Aid for Africa maintains a website that highlights the activities of each of its members. Part of Aid for Africa’s education strategy is to employ a variety of methods to bring people interested in Africa, who may also be potential donors, to its site. This site is also available to all federal employees and military personnel. In addition, each Fall the CFC provides Federal donors with a comprehensive directory, listing and providing a 25-word description of every eligible charity. Federation staff will work with charities to develop the 25-word description at the time of application preparation. Aid for Africa’s staff and members participate in a variety of workplace giving functions. And, during the course of the campaign, Aid for Africa undertakes informal public education through radio, newspaper, and transit posters.
8. How are the donations monitored and how does my charity learn of and receive donations?
There is no issue more important for Aid for Africa’s members than understanding how money is processed—that is, transferred from individual donors to them. All donations to member organizations made through our website are credited to each member’s account. These figures are posted by our bookkeeper, double checked by our accountant, and audited annually by an independent certified public accountant.
The Combined Federal Campaign is an effort involving about 220 local campaigns. As a member of Aid for Africa, your organization will be placed before donors in every one of these locally administered fundraising drives. While donors make their pledges in the Fall, local CFC administrators generally report the results of the fundraising effort no earlier than March of the following year. Funds from the previous year’s campaign begin arriving in March. Thus, for the 2010 CFC, Aid for Africa will receive an indication of the amount pledged and the first installment of these funds by March 2011. Most federal employees contribute through payroll deduction, therefore the donations will take a full year to reach Aid for Africa and your organization. For the 2010 CFC, we will still be receiving funds on an organization’s behalf into early 2012, reflecting funds withheld the previous December. By then, of course, the initial results of the next CFC (2011) will also be known and funds will have started to arrive from this second year’s effort.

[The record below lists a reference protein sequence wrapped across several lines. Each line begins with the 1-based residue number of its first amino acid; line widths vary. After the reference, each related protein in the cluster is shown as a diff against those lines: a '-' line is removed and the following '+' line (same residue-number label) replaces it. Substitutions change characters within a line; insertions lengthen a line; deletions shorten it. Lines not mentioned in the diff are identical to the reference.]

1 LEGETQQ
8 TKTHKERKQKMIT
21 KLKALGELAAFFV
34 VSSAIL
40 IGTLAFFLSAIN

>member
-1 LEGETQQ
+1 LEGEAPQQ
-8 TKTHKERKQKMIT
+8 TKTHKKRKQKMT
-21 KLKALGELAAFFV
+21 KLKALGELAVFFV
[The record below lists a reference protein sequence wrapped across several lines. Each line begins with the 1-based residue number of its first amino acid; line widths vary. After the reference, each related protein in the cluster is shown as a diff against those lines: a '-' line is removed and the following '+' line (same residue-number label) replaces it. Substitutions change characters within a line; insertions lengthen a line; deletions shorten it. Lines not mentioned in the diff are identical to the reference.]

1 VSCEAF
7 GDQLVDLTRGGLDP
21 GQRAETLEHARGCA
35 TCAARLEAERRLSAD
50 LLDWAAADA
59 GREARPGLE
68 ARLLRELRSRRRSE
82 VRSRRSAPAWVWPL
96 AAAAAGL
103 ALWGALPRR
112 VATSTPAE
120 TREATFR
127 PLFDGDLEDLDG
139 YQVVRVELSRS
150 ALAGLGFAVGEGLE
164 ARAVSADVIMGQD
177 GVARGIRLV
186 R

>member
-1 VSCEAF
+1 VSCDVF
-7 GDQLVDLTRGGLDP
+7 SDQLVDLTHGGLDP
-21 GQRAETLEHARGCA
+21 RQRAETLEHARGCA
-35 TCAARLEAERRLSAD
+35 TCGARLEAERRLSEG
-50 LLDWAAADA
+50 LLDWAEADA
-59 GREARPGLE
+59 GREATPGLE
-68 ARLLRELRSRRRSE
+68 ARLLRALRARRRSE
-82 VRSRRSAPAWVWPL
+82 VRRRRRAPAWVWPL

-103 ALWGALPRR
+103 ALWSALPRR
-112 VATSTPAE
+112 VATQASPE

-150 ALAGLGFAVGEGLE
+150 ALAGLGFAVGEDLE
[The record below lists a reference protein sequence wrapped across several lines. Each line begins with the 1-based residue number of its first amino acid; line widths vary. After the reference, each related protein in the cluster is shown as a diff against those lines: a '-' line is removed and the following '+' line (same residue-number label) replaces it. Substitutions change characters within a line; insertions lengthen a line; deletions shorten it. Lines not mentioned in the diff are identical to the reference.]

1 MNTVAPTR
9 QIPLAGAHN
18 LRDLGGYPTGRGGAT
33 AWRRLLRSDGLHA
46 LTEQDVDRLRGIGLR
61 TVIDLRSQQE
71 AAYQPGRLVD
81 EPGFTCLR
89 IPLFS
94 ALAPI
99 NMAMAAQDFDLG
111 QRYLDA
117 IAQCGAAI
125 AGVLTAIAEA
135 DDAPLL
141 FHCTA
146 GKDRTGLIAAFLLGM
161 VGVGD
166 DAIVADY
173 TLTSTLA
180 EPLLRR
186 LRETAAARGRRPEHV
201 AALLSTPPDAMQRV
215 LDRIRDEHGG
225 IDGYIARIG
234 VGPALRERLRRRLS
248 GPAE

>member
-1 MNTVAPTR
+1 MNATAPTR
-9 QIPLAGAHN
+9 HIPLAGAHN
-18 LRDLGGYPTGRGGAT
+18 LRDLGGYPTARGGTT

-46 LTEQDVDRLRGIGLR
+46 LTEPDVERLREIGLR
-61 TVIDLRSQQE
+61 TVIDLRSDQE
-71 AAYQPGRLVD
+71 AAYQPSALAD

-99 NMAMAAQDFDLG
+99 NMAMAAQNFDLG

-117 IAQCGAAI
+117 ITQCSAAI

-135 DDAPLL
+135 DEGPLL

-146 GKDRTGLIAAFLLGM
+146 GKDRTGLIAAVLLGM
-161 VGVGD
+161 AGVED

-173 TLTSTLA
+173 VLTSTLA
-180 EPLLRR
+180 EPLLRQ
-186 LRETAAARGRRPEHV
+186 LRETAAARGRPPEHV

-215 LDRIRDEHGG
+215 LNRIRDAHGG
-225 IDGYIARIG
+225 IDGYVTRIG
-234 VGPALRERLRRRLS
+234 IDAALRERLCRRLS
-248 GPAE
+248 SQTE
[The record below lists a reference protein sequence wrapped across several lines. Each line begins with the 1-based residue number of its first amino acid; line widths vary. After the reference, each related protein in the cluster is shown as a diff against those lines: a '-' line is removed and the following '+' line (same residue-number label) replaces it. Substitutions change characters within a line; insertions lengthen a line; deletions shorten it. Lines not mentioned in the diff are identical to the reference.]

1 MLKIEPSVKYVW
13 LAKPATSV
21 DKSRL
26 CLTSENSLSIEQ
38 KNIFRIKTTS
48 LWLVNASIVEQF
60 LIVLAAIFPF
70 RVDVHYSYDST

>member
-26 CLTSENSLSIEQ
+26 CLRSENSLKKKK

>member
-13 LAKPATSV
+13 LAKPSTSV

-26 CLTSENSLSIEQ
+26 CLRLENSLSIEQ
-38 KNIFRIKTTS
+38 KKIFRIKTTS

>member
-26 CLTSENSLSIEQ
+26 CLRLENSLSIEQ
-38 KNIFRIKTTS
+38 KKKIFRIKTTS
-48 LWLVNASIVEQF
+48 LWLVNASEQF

Aid for Africa issues quarterly reports of all funds received on a member organization’s behalf. For organizations that receive donations of less than $100,000, checks are issued twice a year. For those that receive donations in excess of $100,000, checks are issued quarterly.
9. What is the cost to my organization to be a member of Aid for Africa?
A nonprofit organization itself, Aid for Africa does not assess it members application fees, service charges or membership dues. Instead, it funds its operations by distributing 93 percent of the money it receives that has been designated to members. The remaining funds are used to support member services and Aid for Africa’s administrative overhead. In addition, Aid for Africa supplements donations received by some of its members to support their ability to build capacity and to achieve other programmatic goals, as defined by Aid for Africa’s Board. During 2010, Aid for Africa provided supplements up to $7,000 for qualified members.